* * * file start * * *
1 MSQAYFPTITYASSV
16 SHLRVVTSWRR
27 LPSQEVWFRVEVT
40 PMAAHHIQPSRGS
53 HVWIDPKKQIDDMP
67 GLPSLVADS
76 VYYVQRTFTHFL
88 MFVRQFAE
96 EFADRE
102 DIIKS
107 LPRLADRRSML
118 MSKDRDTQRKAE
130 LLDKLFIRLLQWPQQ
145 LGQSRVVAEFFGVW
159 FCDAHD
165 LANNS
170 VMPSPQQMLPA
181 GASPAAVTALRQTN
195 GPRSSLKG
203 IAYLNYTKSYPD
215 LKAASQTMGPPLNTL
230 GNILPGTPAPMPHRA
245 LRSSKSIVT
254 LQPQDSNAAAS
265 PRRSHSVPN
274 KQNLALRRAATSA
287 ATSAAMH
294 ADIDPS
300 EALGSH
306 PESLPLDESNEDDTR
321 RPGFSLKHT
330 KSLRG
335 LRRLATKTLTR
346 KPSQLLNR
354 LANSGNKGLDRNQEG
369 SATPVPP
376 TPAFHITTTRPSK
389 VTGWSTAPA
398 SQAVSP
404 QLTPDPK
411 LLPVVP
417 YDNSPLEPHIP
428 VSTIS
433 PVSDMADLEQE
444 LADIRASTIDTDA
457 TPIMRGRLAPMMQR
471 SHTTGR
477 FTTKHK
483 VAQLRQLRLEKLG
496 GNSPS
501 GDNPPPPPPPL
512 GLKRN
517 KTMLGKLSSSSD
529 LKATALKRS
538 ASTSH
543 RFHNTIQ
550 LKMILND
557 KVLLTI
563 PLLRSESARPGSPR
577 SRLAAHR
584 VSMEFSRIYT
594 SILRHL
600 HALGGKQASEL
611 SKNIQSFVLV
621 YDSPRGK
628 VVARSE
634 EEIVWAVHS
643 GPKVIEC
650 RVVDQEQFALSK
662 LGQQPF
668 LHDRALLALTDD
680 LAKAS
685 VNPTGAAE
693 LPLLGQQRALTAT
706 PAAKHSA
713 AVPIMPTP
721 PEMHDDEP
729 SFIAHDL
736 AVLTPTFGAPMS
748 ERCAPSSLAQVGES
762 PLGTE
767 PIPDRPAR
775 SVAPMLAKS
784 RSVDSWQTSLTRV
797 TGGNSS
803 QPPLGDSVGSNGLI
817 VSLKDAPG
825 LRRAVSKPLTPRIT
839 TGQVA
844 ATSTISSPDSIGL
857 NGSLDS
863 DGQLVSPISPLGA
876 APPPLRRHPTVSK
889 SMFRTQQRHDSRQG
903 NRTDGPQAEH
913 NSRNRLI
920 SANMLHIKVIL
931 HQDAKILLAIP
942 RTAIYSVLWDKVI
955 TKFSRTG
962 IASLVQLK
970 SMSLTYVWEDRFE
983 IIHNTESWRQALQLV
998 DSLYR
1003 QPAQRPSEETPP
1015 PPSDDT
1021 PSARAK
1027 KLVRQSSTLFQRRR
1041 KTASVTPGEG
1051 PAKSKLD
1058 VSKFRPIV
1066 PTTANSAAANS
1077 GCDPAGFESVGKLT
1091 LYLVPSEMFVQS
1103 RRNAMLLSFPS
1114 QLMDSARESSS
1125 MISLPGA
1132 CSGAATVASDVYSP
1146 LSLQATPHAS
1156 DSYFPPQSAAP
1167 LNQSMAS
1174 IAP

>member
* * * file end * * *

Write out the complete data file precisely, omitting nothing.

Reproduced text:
1 MSQAYFPTITYASSV
16 SHLRVVTSWRR
27 LPSQEVWFRVEVT
40 PMAAHHIQPSRGS
53 HVWIDPKKQIDDMP
67 GLPSLVADS
76 VYYVQRTFTHFL
88 MFVRQFAE
96 EFADRE
102 DIIKS
107 LPRLADRRSML
118 MSKDRDTQRKAE
130 LLDKLFIRLLQWPQQ
145 LGQSRVVAEFFGVW
159 FCDAHD
165 LANNS
170 VMPSPQQMLPA
181 GASPAAVTALRQTN
195 GPRSSLKG
203 IAYLNYTKSYPD
215 LKAASQTMGPPLNTL
230 GNILPGTPAPMPHRA
245 LRSSKSIVT
254 LQPQDSNAAAS
265 PRRSHSVPN
274 KQNLALRRAATSA
287 ATSAAMH
294 ADIDPS
300 EALGSH
306 PESLPLDESNEDDTR
321 RPGFSLKHT
330 KSLRG
335 LRRLATKTLTR
346 KPSQLLNR
354 LANSGNKGLDRNQEG
369 SATPVPP
376 TPAFHITTTRPSK
389 VTGWSTAPA
398 SQAVSP
404 QLTPDPK
411 LLPVVP
417 YDNSPLEPHIP
428 VSTIS
433 PVSDMADLEQE
444 LADIRASTIDTDA
457 TPIMRGRLAPMMQR
471 SHTTGR
477 FTTKHK
483 VAQLRQLRLEKLG
496 GNSPS
501 GDNPPPPPPPL
512 GLKRN
517 KTMLGKLSSSSD
529 LKATALKRS
538 ASTSH
543 RFHNTIQ
550 LKMILND
557 KVLLTI
563 PLLRSESARPGSPR
577 SRLAAHR
584 VSMEFSRIYT
594 SILRHL
600 HALGGKQASEL
611 SKNIQSFVLV
621 YDSPRGK
628 VVARSE
634 EEIVWAVHS
643 GPKVIEC
650 RVVDQEQFALSK
662 LGQQPF
668 LHDRALLALTDD
680 LAKAS
685 VNPTGAAE
693 LPLLGQQRALTAT
706 PAAKHSA
713 AVPIMPTP
721 PEMHDDEP
729 SFIAHDL
736 AVLTPTFGAPMS
748 ERCAPSSLAQVGES
762 PLGTE
767 PIPDRPAR
775 SVAPMLAKS
784 RSVDSWQTSLTRV
797 TGGNSS
803 QPPLGDSVGSNGLI
817 VSLKDAPG
825 LRRAVSKPLTPRIT
839 TGQVA
844 ATSTISSPDSIGL
857 NGSLDS
863 DGQLVSPISPLGA
876 APPPLRRHPTVSK
889 SMFRTQQRHDSRQG
903 NRTDGPQAEH
913 NSRNRLI
920 SANMLHIKVIL
931 HQDAKILLAIP
942 RTAIYSVLWDKVI
955 TKFSRTG
962 IASLVQLK
970 SMSLTYVWEDRFE
983 IIHNTESWRQALQLV
998 DSLYR
1003 QPAQRPSEETPP
1015 PPSDDT
1021 PSARAK
1027 KLVRQSSTLFQRRR
1041 KTASVTPGEG
1051 PAKSKLD
1058 VSKFRPIV
1066 PTTANSAAANS
1077 GCDPAGFESVGKLT
1091 LYLVPSEMFVQS
1103 RRNAMLLSFPS
1114 QLMDSARESSS
1125 MISLPGA
1132 CSGAATVASDVYSP
1146 LSLQATPHAS
1156 DSYFPPQSAAP
1167 LNQSMAS
1174 IAP

>member